Aegagropila linnaei Kützing 1843 (= Cladophora aegagropila (Linnaeus) Rabenhorst).

Plants of dense and often dark green

  • Irregularly branched filamentous, one to several branches arise from a cell in a subterminal position, sometimes in an irregular series or oppositely arranged
  • Adventitious rhizoids arise from basal pole of cell and
    • attach to or intertwine around the branches  
    • attach to the substratum, often coralloid in unattached forms
  • Cells generally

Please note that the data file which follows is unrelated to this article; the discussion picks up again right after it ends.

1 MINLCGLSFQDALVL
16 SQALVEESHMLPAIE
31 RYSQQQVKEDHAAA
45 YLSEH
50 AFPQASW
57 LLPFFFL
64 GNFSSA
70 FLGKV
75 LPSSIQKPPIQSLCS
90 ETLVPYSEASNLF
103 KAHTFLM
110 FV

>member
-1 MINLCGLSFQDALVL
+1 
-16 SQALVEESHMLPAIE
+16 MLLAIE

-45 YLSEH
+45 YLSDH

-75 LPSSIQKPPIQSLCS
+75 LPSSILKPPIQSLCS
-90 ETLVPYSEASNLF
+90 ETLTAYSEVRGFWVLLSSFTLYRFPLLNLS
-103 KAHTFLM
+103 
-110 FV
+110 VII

• cylindrical, more often 
    • club-shaped towards base, 
    • lateral branches up to 200 µm wide and cells to 
    • 15 times longer than wide, 
    • very thick-walled (up to 20 µm thick)
    • Apical cells 30–70 µm wide and up to 25 times longer than broad

Cells aggregate to form

  • Coarse carpet or cushion-like growth more commonly occur in rivers compared to the loose-lying mats or ball-like growths that are frequently more abundant in lakes
  • Lake balls are from 1.5 cm to about 30 cm in diameter and the larger ones are hollow since the central filaments decay as the ball increases in size. 
    • These balls have been known as ‘Cladophora balls’ but recent molecular studies have meant the transfer of Cladophora aegagropila back into the genus Aegagropila